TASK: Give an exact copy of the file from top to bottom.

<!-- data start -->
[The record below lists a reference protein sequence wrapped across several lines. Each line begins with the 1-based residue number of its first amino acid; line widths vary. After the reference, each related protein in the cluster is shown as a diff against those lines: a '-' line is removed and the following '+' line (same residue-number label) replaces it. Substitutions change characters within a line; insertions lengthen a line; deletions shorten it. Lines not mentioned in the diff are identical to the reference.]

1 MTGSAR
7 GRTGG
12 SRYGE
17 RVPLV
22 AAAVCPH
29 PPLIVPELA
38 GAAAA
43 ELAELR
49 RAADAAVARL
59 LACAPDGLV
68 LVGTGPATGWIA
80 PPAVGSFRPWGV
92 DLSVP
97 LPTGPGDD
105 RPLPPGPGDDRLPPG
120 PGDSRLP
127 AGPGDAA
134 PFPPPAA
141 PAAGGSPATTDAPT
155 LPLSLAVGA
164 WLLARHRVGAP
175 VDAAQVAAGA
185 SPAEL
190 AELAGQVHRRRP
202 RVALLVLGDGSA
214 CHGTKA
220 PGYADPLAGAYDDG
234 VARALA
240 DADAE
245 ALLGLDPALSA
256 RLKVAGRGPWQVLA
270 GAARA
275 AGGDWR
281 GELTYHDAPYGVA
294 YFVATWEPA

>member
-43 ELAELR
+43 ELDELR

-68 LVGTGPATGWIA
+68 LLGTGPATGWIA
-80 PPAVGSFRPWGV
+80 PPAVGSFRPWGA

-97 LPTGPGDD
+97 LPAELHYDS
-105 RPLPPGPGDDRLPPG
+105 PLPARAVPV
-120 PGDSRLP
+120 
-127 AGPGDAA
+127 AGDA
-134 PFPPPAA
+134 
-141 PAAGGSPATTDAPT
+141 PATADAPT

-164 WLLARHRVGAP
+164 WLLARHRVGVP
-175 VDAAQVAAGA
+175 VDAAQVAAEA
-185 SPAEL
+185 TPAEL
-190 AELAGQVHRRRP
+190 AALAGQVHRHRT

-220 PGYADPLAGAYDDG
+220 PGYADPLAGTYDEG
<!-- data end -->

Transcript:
[The record below lists a reference protein sequence wrapped across several lines. Each line begins with the 1-based residue number of its first amino acid; line widths vary. After the reference, each related protein in the cluster is shown as a diff against those lines: a '-' line is removed and the following '+' line (same residue-number label) replaces it. Substitutions change characters within a line; insertions lengthen a line; deletions shorten it. Lines not mentioned in the diff are identical to the reference.]

1 MTGSAR
7 GRTGG
12 SRYGE
17 RVPLV
22 AAAVCPH
29 PPLIVPELA
38 GAAAA
43 ELAELR
49 RAADAAVARL
59 LACAPDGLV
68 LVGTGPATGWIA
80 PPAVGSFRPWGV
92 DLSVP
97 LPTGPGDD
105 RPLPPGPGDDRLPPG
120 PGDSRLP
127 AGPGDAA
134 PFPPPAA
141 PAAGGSPATTDAPT
155 LPLSLAVGA
164 WLLARHRVGAP
175 VDAAQVAAGA
185 SPAEL
190 AELAGQVHRRRP
202 RVALLVLGDGSA
214 CHGTKA
220 PGYADPLAGAYDDG
234 VARALA
240 DADAE
245 ALLGLDPALSA
256 RLKVAGRGPWQVLA
270 GAARA
275 AGGDWR
281 GELTYHDAPYGVA
294 YFVATWEPA

>member
-43 ELAELR
+43 ELDELR

-68 LVGTGPATGWIA
+68 LLGTGPATGWIA
-80 PPAVGSFRPWGV
+80 PPAVGSFRPWGA

-97 LPTGPGDD
+97 LPAELHYDS
-105 RPLPPGPGDDRLPPG
+105 PLPARAVPV
-120 PGDSRLP
+120 
-127 AGPGDAA
+127 AGDA
-134 PFPPPAA
+134 
-141 PAAGGSPATTDAPT
+141 PATADAPT

-164 WLLARHRVGAP
+164 WLLARHRVGVP
-175 VDAAQVAAGA
+175 VDAAQVAAEA
-185 SPAEL
+185 TPAEL
-190 AELAGQVHRRRP
+190 AALAGQVHRHRT

-220 PGYADPLAGAYDDG
+220 PGYADPLAGTYDEG